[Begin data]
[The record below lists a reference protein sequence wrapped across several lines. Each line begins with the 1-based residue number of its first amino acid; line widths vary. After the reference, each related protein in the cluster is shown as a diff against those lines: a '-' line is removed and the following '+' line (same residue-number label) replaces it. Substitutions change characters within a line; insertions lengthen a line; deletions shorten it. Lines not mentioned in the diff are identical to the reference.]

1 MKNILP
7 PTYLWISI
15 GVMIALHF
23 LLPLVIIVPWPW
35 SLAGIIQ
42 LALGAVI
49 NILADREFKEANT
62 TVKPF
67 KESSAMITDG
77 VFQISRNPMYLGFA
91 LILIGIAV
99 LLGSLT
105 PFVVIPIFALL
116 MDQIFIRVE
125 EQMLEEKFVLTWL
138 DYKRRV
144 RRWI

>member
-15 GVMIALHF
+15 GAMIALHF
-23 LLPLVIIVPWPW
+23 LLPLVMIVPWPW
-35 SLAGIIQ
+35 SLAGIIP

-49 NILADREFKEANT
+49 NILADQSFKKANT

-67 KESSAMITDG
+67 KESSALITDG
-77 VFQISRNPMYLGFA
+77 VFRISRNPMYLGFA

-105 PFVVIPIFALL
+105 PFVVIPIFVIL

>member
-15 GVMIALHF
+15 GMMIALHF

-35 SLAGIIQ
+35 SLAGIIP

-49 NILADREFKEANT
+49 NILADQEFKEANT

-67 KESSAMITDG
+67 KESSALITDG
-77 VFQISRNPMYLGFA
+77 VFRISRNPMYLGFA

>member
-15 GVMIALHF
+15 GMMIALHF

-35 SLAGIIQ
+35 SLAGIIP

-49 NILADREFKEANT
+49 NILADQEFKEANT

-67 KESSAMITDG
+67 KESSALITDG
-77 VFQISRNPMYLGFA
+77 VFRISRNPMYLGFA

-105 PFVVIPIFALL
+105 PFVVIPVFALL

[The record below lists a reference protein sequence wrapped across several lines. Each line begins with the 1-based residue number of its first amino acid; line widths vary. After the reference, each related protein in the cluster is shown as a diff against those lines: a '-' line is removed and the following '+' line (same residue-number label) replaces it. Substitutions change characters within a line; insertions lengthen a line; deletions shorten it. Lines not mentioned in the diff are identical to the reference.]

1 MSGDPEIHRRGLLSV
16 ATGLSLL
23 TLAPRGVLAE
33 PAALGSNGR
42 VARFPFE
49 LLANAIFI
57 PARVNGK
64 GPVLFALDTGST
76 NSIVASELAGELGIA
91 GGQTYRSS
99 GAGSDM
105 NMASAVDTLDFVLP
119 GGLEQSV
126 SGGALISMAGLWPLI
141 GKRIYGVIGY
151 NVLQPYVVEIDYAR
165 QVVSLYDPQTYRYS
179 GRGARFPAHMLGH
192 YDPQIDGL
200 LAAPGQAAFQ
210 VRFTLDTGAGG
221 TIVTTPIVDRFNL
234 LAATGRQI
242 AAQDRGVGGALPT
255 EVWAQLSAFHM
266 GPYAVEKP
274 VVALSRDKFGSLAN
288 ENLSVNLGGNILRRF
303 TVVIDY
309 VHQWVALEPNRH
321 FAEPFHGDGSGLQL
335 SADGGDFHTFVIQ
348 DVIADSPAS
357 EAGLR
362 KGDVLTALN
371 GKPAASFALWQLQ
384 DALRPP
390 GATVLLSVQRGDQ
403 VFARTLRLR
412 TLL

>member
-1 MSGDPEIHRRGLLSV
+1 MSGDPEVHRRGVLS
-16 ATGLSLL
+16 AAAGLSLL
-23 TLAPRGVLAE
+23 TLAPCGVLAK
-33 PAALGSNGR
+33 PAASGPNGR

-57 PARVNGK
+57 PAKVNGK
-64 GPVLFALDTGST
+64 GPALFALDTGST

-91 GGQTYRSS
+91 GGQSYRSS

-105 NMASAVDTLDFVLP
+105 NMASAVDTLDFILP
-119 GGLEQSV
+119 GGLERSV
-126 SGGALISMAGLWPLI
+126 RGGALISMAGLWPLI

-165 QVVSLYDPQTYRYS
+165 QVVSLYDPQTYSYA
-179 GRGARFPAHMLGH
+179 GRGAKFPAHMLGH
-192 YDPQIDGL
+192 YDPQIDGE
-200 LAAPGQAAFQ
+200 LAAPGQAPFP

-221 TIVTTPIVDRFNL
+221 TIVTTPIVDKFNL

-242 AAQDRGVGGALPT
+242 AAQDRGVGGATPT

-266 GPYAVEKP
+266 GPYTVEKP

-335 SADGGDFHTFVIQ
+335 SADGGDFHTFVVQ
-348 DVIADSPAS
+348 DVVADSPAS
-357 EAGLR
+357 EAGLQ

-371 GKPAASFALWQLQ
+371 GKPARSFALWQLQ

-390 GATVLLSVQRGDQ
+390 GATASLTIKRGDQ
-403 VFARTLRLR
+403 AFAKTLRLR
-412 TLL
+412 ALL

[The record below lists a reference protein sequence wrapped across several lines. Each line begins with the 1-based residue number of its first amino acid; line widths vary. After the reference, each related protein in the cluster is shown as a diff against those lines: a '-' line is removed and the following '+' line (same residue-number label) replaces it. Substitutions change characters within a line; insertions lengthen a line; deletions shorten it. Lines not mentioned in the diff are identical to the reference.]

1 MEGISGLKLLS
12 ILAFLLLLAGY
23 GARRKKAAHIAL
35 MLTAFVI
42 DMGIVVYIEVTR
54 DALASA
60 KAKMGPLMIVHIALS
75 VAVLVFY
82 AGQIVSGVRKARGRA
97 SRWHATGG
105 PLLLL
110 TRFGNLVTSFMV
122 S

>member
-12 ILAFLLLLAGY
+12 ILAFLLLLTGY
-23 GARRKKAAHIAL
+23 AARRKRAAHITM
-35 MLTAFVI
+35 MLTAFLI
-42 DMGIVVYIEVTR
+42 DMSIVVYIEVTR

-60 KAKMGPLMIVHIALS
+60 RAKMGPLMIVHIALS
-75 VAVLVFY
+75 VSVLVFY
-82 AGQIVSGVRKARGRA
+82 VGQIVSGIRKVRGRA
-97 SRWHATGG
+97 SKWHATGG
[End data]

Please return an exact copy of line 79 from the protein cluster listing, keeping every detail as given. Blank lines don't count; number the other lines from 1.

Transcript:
210 VRFTLDTGAGG